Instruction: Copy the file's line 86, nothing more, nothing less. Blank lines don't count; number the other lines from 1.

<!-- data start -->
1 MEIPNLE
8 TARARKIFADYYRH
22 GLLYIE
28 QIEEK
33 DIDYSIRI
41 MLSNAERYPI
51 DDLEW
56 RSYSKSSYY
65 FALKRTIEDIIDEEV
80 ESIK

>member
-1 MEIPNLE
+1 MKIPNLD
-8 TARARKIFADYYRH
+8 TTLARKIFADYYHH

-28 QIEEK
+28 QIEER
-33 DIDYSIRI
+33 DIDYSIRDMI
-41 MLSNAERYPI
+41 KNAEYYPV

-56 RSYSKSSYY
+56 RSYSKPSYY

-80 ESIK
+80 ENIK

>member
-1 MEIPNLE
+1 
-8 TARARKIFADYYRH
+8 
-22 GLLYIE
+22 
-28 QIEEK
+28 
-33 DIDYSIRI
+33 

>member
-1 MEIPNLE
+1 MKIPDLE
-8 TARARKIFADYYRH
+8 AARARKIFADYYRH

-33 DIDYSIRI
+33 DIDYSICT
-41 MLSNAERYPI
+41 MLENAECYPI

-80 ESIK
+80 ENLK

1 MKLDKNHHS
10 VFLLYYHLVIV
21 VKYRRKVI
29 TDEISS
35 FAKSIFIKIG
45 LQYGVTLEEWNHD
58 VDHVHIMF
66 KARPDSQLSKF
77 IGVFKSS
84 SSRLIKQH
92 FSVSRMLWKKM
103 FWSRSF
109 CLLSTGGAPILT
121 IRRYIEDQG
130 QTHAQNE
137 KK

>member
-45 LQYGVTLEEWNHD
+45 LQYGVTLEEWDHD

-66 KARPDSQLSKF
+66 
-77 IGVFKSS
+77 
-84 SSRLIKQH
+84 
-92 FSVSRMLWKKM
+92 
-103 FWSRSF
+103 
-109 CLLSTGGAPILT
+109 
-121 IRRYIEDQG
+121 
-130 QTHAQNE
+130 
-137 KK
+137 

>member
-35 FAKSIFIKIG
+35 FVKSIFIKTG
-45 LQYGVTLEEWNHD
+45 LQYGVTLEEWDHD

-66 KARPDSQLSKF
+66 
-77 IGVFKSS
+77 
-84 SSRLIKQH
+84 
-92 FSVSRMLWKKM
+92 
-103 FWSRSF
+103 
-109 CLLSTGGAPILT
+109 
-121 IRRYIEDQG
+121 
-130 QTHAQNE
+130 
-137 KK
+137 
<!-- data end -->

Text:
-35 FAKSIFIKIG